The castle finally became Darkhold when it was conquered and settled by the lich-queen Varalla until, in 1312 DR, the Zhentarim invaded it in an attempt to expand their organization westward. Darkhold was ruled by the wizard Sememmon until recently, when he and his consort Ashemmi vanished in response to the consolidation of Zhentarim power in the east by rival Fzoul Chembryl.

Darkhold currently houses approximately 800 warriors, and is headed by several commanders, whose sparring for position is actively encouraged by Fzoul in order to cull the weak.

Ched Nasad[edit]

Ched Nasad is a drow city.

The City of Shimmering Webs, Ched Nasad, was constructed in a cavern shaped like a cone with the tip pointing downwards. The various levels and the more influential buildings in the city are made out of extra thick spiderweb strands, thus giving the city its name. It was not featured prominently in the Realms until the War of the Spider Queen series, where duergar mercenaries in the employ of the Vhaeraunite group Jaezred Chaulssin, inadverdantly destroyed it through copious use of stonefire bombs, which were much more effective on the webs that held it together than on stone. Out of the 30,000 drow who made up the city's population, around 3,000 survived the disaster. The pirate Hadrai Amakir once lived in this city. He came back to Ched Nasad to raid other towns and villages surrounding it, including the Port O' Chidrizard.



Evereska is an elven stronghold in northern Faerûn.

Evereska is known as the Last haven of the elves, as it is the only elven stronghold left in Faerûn. The Common tongue translation of Evereska is "Fortress Home." It is a sanctuary to all Tel'Quess (Elvish, literally meaning "The People"), besides drow, who would hold a home for their race in Faerûn against the relentless tide of human expansion.

The city contains a mythal—a mantle of living magic that protects the city. This particular mythal bars magical transportation and allows the city's residents to climb walls and ceilings with the ease of insects. It is also known to bombard the city's attackers with golden meteors.

Very recently, in 1371 DR, the city was under siege by the phaerimm—an ancient and evil race who were inadvertently freed from their underground prison beneath Anauroch by the elf Galaeron Nihmedu and the Shadovar archwizard Melegaunt Tanthul. Through a long series of events, the phaerimm were eventually defeated, and the Evereskans began to rebuild their damaged city.



Forgotten Realms location

Glister is the only human settlement in Thar.[3]:165 Well defended by hills on three sides, the community is a rough-and-ready trading post, willing to deal with ogre tribesmen and nomads as well as traders from the Moonsea.[4]:46 Due to its remote location in an otherwise desolate land, food and timber are its main imports often traded for raw ores including iron, silver and copper.[5]:6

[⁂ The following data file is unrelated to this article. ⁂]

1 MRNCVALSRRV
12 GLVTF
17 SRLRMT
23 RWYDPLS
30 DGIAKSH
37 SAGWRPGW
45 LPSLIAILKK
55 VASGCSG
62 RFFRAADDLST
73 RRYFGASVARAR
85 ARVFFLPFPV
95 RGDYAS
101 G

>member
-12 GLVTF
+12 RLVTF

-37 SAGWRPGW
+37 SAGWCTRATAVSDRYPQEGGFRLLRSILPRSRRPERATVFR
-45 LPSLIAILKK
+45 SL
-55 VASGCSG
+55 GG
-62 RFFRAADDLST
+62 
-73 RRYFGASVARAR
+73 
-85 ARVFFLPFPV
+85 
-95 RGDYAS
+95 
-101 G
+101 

Glister was the capital of the sole human kingdom of Thar, established by Beldoran in 1288 DR with the death of the last ogre Tharkul. The human kingdom flourished despite continual nonhuman raids, but was at last overrun by ogres in 1303 DR.

Despite the destruction of its kingdom, Glister remains a powerful force for civilization in the North. This is made possible in part by the presence of Thusk Tharmuil, an archmage who has retired to the area, and the presence of three small temples which date back to Beldoran's day: the Hall of Luck (Tymora), the House of Swords (Tempus), and the House of Auril's Breath. The House of Swords is particularly strong, maintaining a walled abbey outside the town and hosting a force of 49 warrior-priests under the command of Ghondrimm Sumbar.



Luskan (also known as the City of Sails) is a port city at the mouth of the River Mirar on the northernmost point of the Sword Coast, on the continent of Faerûn.[6]:111 It is considered by most to be the furthest reach of civilization, the Spine of the World Mountains which mark what most believe to be the end of the known world (this is of course not true as the Ten Towns of Icewind Dale lie past them) being just a couple of hundred miles north of the city.

Built on the ruins of Illusk, which fell in 1244 DR to the orcs of the Bloody Tusks Tribe, Luskan has a very intriguing history. Most of its inhabitants, however, couldn't care less. Luskan is a port town frequented by pirates, thieves and other disreputable folk interested in only one thing: money. Although you could be murdered, mugged or kidnapped at any moment within its walls, Luskan is a very lucrative city. Pirates bring in their booty to be sold to the black market, northern traders frequent the place as a rest stop on their way to the aforementioned Ten Towns during the warmer months, ready to buy exotic scrimshander ornaments, several taverns do a roaring trade in ale and other spirits, the drugs and slave trade are rife (although obviously sublimated) and information brokers and prostitutes ply their trade during the night-time.

The city was officially ruled by the five High Captains: Taerl, Baram, Kurth, Suljack and Rethnor, former pirate lords all.

The true power in the city actually resides in the Host Tower of the Arcane. The 130 loosely affiliated mages use the High Captains as puppet rulers, mostly keeping to themselves and working on their own magical experiments. They encourage the harassment of the trading routes of small cities such as Longsaddle, Mirabar and Neverwinter although they stay well clear of Waterdeep and Amn's routes. They also encourage local traders to treat travelers with disdain and suspicion, in the possibility that they may be spies for their enemies, often sending agents to follow strangers personally.